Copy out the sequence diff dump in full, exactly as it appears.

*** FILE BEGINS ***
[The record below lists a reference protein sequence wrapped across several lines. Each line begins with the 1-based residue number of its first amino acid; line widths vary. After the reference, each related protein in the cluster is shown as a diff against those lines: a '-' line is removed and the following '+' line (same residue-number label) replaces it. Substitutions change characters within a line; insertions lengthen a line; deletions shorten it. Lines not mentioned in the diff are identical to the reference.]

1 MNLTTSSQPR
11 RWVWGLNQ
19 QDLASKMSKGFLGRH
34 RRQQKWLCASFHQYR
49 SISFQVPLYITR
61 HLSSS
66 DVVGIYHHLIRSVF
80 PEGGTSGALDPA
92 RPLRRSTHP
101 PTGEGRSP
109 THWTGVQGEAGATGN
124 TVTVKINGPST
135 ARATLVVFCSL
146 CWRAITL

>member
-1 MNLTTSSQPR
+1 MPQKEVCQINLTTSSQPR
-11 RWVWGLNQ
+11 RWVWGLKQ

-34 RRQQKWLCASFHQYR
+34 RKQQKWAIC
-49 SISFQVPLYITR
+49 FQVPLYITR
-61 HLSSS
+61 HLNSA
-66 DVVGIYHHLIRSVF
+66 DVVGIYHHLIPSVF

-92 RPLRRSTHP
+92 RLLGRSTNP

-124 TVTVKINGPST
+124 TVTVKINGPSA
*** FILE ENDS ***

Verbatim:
[The record below lists a reference protein sequence wrapped across several lines. Each line begins with the 1-based residue number of its first amino acid; line widths vary. After the reference, each related protein in the cluster is shown as a diff against those lines: a '-' line is removed and the following '+' line (same residue-number label) replaces it. Substitutions change characters within a line; insertions lengthen a line; deletions shorten it. Lines not mentioned in the diff are identical to the reference.]

1 MNLTTSSQPR
11 RWVWGLNQ
19 QDLASKMSKGFLGRH
34 RRQQKWLCASFHQYR
49 SISFQVPLYITR
61 HLSSS
66 DVVGIYHHLIRSVF
80 PEGGTSGALDPA
92 RPLRRSTHP
101 PTGEGRSP
109 THWTGVQGEAGATGN
124 TVTVKINGPST
135 ARATLVVFCSL
146 CWRAITL

>member
-1 MNLTTSSQPR
+1 MPQKEVCQINLTTSSQPR
-11 RWVWGLNQ
+11 RWVWGLKQ

-34 RRQQKWLCASFHQYR
+34 RKQQKWAIC
-49 SISFQVPLYITR
+49 FQVPLYITR
-61 HLSSS
+61 HLNSA
-66 DVVGIYHHLIRSVF
+66 DVVGIYHHLIPSVF

-92 RPLRRSTHP
+92 RLLGRSTNP

-124 TVTVKINGPST
+124 TVTVKINGPSA